China’s growth will slow to 5.2% in 2022, moderate monetary policy easing expected

A cargo ship with containers is seen near the Yantian Port in Shenzhen, Guangdong Province, China, May 17, 2020. REUTERS / Martin Pollard / File Photo

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  • China’s GDP growth of 5.2% in 2022, 5.2% in 2023
  • Inflation rate of 2.2% in 2022, 2.1% in 2023
  • saw RRR drop 50 basis points in the first quarter of 2022
  • saw LPR decrease 5 bps in Q1, 5 bps in Q2

BEIJING, Jan 13 (Reuters) – China’s economic growth is likely to slow to 5.2% in 2022 before stabilizing in 2023, as a Reuters poll found the central bank steadily tightened monetary policy easing to stave off a more severe downturn.

Expected growth for 2022 would come in lower than the 5.5% analysts forecast in a Reuters poll in October, underscoring several headwinds facing the world’s second-largest economy from a housing decline, a debt crackdown, tougher pollution measures and more strictly exposed to COVID-19 is curbs that have hit consumption.

According to the median forecasts of 62 economists polled by Reuters, gross domestic product (GDP) is likely to grow 8.0% in 2021, slower than 8.2% in October’s forecast, but still the highest annual growth in a decade.

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Analysts attribute the solid expansion in 2021 in part to the low base in 2020 when the economy was shaken by COVID-19, which first hit China. The subsequent government lockdowns paralyzed activities in large parts of the country.

In the course of the past year, however, the momentum slowed down significantly. GDP grew likely 3.6% year-over-year in the fourth quarter, which would be the slowest pace since the second quarter of 2020, and slowed from 4.9% in July through September, the survey found.

On a quarterly basis, growth in the fourth quarter is expected to increase from 0.2% in July-September to 1.1%, according to the survey.

The government is expected to release 2021 and Q4 GDP data and December activity data on January 17th (0200 GMT).

The Chinese leadership has pledged more support to the slowing economy, which is facing a new challenge with the recent local spread of the highly contagious variant of Omicron.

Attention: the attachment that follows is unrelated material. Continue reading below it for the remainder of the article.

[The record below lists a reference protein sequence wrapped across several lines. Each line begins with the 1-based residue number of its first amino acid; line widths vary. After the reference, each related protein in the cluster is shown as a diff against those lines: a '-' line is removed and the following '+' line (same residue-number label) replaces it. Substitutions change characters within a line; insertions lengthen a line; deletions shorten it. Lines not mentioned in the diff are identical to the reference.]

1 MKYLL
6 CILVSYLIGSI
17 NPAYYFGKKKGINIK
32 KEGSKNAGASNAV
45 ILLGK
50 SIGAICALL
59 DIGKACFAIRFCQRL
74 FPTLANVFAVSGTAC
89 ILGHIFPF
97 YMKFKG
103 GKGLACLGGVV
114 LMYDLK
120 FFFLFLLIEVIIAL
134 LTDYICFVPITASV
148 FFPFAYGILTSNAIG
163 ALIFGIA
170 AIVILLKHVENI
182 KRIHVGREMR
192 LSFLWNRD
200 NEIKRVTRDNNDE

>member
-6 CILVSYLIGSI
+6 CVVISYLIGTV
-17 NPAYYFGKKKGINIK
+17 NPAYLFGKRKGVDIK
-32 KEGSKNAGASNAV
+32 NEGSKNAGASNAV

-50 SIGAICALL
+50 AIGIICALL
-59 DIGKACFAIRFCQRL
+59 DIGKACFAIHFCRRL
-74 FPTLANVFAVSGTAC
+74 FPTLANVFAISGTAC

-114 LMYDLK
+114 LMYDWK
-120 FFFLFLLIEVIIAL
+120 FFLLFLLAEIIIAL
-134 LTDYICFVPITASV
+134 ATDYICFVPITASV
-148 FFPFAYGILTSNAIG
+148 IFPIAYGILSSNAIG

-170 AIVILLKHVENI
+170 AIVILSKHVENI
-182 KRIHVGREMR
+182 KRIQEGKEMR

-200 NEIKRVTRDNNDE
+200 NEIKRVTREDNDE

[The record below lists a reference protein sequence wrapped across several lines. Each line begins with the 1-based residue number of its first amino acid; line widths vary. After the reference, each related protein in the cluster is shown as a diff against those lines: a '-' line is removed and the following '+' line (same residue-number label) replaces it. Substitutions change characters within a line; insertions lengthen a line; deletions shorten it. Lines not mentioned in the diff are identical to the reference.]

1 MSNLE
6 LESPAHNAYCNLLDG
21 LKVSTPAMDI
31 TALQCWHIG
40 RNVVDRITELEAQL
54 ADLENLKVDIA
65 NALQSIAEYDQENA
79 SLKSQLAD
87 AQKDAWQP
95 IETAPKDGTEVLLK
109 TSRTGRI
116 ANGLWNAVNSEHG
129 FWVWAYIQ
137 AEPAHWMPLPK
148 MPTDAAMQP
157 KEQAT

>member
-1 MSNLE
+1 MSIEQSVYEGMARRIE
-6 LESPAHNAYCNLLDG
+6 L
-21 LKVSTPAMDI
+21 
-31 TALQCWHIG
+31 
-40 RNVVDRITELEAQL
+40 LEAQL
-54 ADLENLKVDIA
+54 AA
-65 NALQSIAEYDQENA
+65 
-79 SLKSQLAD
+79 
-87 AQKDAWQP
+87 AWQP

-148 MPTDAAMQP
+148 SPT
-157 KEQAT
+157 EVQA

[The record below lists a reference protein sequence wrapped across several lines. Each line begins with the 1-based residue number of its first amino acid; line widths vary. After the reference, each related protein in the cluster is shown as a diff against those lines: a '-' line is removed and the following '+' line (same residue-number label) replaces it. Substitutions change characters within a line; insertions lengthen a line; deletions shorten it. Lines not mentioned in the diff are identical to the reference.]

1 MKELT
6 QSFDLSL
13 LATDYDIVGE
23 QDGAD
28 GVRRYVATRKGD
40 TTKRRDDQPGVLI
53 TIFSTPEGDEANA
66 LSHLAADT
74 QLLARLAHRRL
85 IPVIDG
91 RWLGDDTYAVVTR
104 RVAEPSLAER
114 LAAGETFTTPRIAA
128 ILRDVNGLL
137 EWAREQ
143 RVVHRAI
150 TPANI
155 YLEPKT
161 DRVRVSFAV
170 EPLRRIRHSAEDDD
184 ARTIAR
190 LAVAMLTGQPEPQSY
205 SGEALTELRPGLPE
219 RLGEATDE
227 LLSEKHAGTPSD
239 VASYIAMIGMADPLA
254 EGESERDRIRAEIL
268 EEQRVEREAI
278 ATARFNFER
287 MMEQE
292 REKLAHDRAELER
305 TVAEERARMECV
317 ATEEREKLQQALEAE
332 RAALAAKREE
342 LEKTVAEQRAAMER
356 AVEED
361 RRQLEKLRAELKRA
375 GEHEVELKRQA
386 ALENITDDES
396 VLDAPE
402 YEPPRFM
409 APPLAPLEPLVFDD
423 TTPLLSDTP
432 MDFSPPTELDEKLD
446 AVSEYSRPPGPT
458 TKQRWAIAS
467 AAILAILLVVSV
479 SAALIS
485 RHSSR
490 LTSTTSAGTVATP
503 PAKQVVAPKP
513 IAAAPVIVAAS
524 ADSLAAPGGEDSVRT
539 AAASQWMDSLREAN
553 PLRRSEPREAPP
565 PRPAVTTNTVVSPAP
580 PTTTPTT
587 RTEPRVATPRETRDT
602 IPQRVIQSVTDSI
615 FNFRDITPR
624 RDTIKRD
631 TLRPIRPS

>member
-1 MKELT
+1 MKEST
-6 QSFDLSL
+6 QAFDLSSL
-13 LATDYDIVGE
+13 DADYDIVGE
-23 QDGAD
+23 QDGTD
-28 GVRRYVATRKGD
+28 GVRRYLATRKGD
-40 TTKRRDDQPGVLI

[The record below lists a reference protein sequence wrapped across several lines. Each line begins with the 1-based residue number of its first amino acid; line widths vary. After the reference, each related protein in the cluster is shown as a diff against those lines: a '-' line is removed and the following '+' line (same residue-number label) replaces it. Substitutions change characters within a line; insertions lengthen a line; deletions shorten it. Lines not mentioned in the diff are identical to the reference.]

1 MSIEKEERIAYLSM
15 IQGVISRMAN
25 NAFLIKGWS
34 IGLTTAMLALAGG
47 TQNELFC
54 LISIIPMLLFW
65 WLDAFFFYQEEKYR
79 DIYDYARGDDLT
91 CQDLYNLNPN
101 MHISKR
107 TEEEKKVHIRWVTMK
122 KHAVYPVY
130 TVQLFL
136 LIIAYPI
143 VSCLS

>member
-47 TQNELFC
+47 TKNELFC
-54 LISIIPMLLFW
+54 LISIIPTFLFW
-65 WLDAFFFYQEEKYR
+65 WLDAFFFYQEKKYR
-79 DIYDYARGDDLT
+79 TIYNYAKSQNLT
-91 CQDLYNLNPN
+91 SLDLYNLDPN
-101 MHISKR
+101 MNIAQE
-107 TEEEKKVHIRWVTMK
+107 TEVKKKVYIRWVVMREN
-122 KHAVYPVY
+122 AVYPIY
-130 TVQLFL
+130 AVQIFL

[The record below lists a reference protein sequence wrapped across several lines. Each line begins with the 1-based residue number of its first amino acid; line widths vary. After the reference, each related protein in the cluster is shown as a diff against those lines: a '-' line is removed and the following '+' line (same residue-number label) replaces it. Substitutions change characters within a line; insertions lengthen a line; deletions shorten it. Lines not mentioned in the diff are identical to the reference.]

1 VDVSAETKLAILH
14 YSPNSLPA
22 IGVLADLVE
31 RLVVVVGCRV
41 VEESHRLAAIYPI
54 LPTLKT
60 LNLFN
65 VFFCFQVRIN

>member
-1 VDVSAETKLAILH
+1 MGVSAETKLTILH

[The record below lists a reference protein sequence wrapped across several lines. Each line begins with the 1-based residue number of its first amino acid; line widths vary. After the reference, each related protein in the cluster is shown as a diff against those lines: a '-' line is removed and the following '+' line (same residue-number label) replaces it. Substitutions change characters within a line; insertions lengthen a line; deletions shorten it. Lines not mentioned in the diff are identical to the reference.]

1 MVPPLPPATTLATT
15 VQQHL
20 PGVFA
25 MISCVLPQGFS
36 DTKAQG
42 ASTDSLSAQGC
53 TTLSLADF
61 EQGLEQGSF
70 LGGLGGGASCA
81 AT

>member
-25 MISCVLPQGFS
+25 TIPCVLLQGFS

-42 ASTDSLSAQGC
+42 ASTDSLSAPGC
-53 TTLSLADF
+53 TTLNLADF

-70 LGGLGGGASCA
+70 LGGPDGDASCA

“To support economic activity, we expect that sufficient political support will be provided, especially in the first half of the year, to ensure that this year’s economic growth does not fall below the comfort level of Beijing,” said Tommy Wu of Oxford Economics in a press release.

China’s heads of state and government are aiming for economic growth of at least 5% in 2022 to curb unemployment, political circles said.


With the New Year expected to start off weakly, the People’s Bank of China (PBOC) is set to announce further easing measures, although it will likely inject more money into the economy instead of cutting rates too aggressively, political insiders and economists said. Continue reading

Over the past year, policy makers have focused on containing real estate and debt risks that exacerbated the economic slowdown. But they have tried to stave off a greater slowdown that could fuel job losses ahead of a major Communist Party congress later this year.

According to the survey, the PBOC is likely to lower banks’ minimum reserve ratios (RRR) by 50 basis points (bps) in the first quarter of 2022.

Analysts expect the PBOC to cut the prime rate on annual loans (LPR), the benchmark interest rate on loans, by 5 basis points in the first quarter, followed by an additional 5 basis points in the second quarter.

The PBOC last cut the RRR – the amount of cash banks must hold in reserve – by 50 basis points on December 15, its second step last year. This was followed on December 20 by lowering the key interest rate for one-year loans (LPR), the reference interest rate, by 5 basis points.

Policy makers have also pledged to step up fiscal support to the economy, accelerate local government issuance of special bonds to stimulate infrastructure investment, and plan further tax cuts.

Consumer inflation is likely to rise from 0.9% in 2021 to 2.2% in 2022 before falling slightly to 2.1% in 2023, the survey found.

(For other stories from Reuters Global Economic Survey: Read More)

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Survey by Vivek Mishra and Devayani Sathyan in Bengaluru, Jing Wang in Shanghai; Reporting by Kevin Yao; Adaptation by Kim Coghill

Our Standards: The Thomson Reuters Trust Principles.

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